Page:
Students at Indian Land Middle School found themselves in the midst of a mystery last week.
Teachers Bill Bruno and Lisa Bachini created a mock crime scene for grade seven science students. The scene was complete with blood spatter, footprints and fingerprints.
Perspective was one of the more cerebral lessons. When the students arrived at the scene of the mock crime, their first job was just to observe, Bruno said. While they looked at the crime scene, they learned about observation and inference, part of the scientific method taught in the classroom.
After observing the scene, the students were allowed to begin gathering evidence.
Just like real crime scene investigators, the students donned gloves before entering the scene so they wouldn't contaminate evidence.
Back in the laboratory, the students analyzed the evidence they gathered. The footprints found at the crime scene were compared to the footprints of the victim and a possible suspect. Hair was discovered in a comb at the crime scene, and students used DNA testing to determine who the hair belonged to.
The students learned about paper chromatography, which helped them determine whether the stains found at the crime scene were blood or another liquid.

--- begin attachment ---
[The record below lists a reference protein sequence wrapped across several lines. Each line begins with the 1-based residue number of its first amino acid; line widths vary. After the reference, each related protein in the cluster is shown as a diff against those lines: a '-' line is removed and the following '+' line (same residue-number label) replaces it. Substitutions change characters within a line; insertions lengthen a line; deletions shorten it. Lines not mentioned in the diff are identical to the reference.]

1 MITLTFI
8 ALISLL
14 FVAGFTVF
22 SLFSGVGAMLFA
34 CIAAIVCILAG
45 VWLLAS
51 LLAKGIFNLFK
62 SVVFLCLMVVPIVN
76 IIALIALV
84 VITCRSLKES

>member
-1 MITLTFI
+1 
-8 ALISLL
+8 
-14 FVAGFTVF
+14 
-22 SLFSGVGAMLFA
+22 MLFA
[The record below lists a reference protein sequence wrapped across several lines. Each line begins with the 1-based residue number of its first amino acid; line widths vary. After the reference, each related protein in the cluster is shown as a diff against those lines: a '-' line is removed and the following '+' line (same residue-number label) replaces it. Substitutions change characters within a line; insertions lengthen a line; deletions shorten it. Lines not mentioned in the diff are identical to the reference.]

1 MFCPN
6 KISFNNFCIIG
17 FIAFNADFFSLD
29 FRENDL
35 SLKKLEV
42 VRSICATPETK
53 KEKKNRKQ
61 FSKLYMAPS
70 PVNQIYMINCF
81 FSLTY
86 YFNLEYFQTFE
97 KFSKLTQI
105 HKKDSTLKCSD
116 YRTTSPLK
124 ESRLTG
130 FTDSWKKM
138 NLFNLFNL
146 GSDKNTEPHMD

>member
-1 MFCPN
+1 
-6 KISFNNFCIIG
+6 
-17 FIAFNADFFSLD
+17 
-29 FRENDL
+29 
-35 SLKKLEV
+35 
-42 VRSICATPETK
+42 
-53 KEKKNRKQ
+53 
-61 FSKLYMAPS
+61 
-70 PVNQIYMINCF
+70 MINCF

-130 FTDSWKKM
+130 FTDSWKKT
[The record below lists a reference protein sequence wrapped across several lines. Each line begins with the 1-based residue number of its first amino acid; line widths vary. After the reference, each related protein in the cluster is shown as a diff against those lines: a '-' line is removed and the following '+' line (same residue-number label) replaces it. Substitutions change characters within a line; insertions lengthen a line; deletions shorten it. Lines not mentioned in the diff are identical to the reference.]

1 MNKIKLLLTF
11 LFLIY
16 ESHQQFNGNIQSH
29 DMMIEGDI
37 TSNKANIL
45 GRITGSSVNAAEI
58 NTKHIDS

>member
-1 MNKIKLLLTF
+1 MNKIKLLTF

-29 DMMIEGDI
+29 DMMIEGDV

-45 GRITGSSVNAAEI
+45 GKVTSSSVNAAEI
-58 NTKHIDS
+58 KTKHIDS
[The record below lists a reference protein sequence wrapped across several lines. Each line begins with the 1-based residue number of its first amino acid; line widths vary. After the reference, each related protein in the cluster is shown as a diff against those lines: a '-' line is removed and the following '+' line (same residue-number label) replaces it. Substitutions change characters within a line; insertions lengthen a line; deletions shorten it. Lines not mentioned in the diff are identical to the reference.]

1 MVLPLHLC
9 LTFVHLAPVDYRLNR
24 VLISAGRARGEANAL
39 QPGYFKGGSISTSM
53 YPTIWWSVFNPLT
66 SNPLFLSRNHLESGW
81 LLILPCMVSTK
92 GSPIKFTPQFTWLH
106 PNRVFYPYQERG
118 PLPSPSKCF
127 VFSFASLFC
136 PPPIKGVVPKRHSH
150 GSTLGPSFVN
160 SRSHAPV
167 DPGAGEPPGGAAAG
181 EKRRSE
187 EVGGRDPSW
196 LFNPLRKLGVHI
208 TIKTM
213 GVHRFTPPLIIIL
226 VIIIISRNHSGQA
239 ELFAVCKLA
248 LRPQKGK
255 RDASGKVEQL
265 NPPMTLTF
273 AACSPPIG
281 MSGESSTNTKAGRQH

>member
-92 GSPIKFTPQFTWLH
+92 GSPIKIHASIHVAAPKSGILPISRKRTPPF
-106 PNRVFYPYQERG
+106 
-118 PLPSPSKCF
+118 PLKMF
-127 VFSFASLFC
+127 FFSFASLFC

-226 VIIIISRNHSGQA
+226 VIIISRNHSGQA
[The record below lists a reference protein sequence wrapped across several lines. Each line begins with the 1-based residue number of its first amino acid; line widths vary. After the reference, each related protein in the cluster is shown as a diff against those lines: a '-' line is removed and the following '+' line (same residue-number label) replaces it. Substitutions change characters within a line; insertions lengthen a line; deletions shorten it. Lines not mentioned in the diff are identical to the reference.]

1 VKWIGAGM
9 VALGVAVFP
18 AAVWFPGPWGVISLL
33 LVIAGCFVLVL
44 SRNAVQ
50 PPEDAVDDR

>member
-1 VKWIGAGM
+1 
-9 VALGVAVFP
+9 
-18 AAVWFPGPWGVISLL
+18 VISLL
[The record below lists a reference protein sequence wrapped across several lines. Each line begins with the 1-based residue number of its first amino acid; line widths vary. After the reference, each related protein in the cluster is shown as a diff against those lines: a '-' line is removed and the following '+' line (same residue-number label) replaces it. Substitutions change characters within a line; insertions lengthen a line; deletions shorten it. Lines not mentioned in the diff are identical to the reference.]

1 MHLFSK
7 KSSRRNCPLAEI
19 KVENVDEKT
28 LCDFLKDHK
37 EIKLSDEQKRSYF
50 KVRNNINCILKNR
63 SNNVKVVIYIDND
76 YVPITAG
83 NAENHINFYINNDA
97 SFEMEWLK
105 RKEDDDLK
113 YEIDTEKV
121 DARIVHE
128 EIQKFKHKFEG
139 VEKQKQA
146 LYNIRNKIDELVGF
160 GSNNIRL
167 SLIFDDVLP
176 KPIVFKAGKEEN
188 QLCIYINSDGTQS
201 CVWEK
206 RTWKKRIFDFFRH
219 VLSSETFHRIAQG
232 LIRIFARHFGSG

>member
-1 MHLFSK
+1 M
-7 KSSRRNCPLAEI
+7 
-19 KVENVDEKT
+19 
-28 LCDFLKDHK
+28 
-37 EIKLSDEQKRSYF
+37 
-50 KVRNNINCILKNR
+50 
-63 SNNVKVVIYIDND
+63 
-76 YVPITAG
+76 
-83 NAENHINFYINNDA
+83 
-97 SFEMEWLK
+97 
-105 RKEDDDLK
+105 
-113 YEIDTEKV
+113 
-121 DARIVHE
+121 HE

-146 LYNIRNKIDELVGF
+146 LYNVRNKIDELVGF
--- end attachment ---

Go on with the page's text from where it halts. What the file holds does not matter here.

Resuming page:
They learned more about science and chemistry skills during the activity, Bruno said, but they also had fun.
What made the activity such a success, according to Principal David McDonald, was the hands-on nature of the project.
"The students were excited, engaged and having fun," McDonald said. .
Bruno first learned about using a mock crime scene as a science lesson while studying at Roper Mountain Science Center in Greenville this summer. He spent a week at the center learning about creative ideas for his classroom and returned with the lesson plans and materials for a variety of innovative lessons, he said, including the mock crime scene and several others he plans to present to the students this year.
"Anytime you can give them a hands-on activity they get excited," Bruno said.
"And with CSI being so popular on TV and crime shows, kids get captivated. It makes them want to be an active participant in science class."